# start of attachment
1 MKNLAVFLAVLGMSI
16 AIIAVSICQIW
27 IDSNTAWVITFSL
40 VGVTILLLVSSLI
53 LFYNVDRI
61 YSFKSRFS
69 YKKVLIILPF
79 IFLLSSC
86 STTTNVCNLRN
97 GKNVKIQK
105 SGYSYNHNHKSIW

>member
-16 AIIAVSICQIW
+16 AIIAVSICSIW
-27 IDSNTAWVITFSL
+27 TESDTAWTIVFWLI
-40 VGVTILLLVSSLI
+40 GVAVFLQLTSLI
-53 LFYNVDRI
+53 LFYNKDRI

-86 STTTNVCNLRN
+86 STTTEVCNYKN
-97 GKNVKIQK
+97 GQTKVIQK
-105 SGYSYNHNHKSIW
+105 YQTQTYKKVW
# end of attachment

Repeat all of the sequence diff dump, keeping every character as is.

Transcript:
1 MKNLAVFLAVLGMSI
16 AIIAVSICQIW
27 IDSNTAWVITFSL
40 VGVTILLLVSSLI
53 LFYNVDRI
61 YSFKSRFS
69 YKKVLIILPF
79 IFLLSSC
86 STTTNVCNLRN
97 GKNVKIQK
105 SGYSYNHNHKSIW

>member
-16 AIIAVSICQIW
+16 AIIAVSICSIW
-27 IDSNTAWVITFSL
+27 TESDTAWTIVFWLI
-40 VGVTILLLVSSLI
+40 GVAVFLQLTSLI
-53 LFYNVDRI
+53 LFYNKDRI

-86 STTTNVCNLRN
+86 STTTEVCNYKN
-97 GKNVKIQK
+97 GQTKVIQK
-105 SGYSYNHNHKSIW
+105 YQTQTYKKVW